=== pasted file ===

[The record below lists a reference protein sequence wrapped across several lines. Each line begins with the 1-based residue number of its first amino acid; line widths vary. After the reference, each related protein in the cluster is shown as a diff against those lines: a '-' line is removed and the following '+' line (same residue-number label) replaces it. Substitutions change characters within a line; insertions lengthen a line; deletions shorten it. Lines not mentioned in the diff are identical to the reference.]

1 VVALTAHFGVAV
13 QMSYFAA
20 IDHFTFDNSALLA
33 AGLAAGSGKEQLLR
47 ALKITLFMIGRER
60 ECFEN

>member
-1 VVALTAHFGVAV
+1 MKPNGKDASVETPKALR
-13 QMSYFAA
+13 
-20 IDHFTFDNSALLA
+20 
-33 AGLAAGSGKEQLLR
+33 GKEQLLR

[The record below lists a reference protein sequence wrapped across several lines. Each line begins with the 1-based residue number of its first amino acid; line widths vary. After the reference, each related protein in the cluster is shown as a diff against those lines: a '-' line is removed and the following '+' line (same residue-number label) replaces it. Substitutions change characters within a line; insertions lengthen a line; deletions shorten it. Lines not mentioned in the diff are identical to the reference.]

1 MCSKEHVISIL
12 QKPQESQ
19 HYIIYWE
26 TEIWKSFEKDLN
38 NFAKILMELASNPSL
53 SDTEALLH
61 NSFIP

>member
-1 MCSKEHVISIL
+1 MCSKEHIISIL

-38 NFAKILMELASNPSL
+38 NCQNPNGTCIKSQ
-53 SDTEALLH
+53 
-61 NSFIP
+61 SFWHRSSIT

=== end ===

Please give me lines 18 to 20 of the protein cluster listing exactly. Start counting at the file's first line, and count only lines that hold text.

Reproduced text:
1 MCSKEHVISIL
12 QKPQESQ
19 HYIIYWE